A Contemporary Home Grows in the Woods of Kennebunkport
With the help of an expert team, builder Geoff Bowley of Bowley Builders created a carefully considered home for his own family.
When builder Geoff Bowley purchased the land for his new residential development in Kennebunkport, he knew a house for his own family was destined for one of the 28 lots. He wasted no time assembling an A-team of design professionals including Whitten Architects, landscape designer Soren deNiord, and interior designer Krista Stokes—all of whom he has worked with over the years. Bowley’s brief was simple: a private, family-friendly contemporary home with an open floor plan and plenty of outdoor space to share with his wife, Aja, and their now three young children. However, the two-acre site—a densely wooded lot with large granite outcroppings—was anything but simple. “The most challenging part was finding a home for the home,” says architect Rob Whitten, who consulted on the job with project architect Jessie Carroll. “During our initial visits to the site there were no roads, so we were thrashing through bushes and undergrowth to establish lot lines. It was hard to visualize what was possible, but we had site visits with Soren early on to determine how to maintain the strongest features of the site. It was important to Geoff that we keep the landscape’s rugged texture and existing tree structure rather than just install a manicured lawn.”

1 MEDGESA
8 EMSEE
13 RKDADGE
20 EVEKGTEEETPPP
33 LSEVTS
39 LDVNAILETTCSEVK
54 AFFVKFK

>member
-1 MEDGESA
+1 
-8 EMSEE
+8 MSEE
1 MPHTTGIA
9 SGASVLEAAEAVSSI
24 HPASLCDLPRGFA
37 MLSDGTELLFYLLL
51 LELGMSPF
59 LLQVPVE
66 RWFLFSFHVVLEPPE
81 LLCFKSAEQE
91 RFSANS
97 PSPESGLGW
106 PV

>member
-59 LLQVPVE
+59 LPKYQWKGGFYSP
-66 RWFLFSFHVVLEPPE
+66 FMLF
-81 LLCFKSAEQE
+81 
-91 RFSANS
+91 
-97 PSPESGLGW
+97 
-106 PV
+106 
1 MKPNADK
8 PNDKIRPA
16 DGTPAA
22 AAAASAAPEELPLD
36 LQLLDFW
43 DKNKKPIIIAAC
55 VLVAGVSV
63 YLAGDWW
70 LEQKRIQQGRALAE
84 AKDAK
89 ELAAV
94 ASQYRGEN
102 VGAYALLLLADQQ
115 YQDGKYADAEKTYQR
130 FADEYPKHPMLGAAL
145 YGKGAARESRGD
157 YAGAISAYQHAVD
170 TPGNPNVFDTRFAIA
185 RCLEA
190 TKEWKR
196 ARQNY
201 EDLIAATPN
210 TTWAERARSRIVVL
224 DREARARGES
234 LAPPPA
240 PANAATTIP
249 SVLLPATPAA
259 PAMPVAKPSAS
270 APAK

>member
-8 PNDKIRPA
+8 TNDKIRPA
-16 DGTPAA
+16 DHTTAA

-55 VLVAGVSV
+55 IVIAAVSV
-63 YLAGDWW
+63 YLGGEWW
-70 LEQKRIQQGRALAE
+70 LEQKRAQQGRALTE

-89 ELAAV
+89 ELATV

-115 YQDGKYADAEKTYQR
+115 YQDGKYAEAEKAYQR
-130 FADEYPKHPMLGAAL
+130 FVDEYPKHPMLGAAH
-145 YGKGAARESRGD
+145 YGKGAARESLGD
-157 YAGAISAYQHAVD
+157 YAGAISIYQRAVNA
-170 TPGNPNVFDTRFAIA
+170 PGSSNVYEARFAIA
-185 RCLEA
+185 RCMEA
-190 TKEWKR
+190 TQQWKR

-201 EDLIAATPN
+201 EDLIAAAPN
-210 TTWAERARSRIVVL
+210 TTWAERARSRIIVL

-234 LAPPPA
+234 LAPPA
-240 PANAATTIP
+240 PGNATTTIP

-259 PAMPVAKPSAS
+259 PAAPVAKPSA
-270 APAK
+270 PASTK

Once the team established the perfect spot for the residence (an elevated area of the site), Whitten Architects set out to conceive a five-bedroom, 4,000-square foot contemporary manse rooted in history. “The firm’s aesthetic is a more modern take on traditional New England forms,” notes Bowley. Indeed, the U-shaped structure recalls a farmhouse that has evolved over time, with the shingled southern wing resembling an attached barn. “The home is organized into three major pieces: the shingled garage and upstairs playroom; a linear glass middle section that contains the main living spaces and culminates with a screened porch; and the bedroom wing, which is sheathed in vertical pine boards,” explains Whitten. And the living area’s southern glass facade is as functional as it is attractive, with a large overhang that takes advantage of passive solar energy. “Because the glass is protected by the roof overhang, the house won’t solar overload during the summer,” explains Whitten. “Meanwhile, the low sun angle during the winter ensures that it will be comfortable during colder months as well. When you’re inside the glass area, you can look north to a courtyard formed by the U-shaped plan, or south to a lawn.” This U-shaped plan is actually something that Bowley had seen and brought as inspiration to the initial design meetings. “From inside the house, you’re not only looking out to the wooded view, but onto the home itself,” explains Bowley. “I can see the kids running around even if I’m in another section, which is pretty special.” Indoor– outdoor living was a mandate for the family, so in addition to the aforementioned screened porch and northern courtyard, there are large double doors on the southern glass wall that open onto a covered ipê deck. Beyond the screened porch is another deck, which leads to a patio and firepit. “We’re constantly going in and out during the summer,” says Bowley. “The whole house breathes.”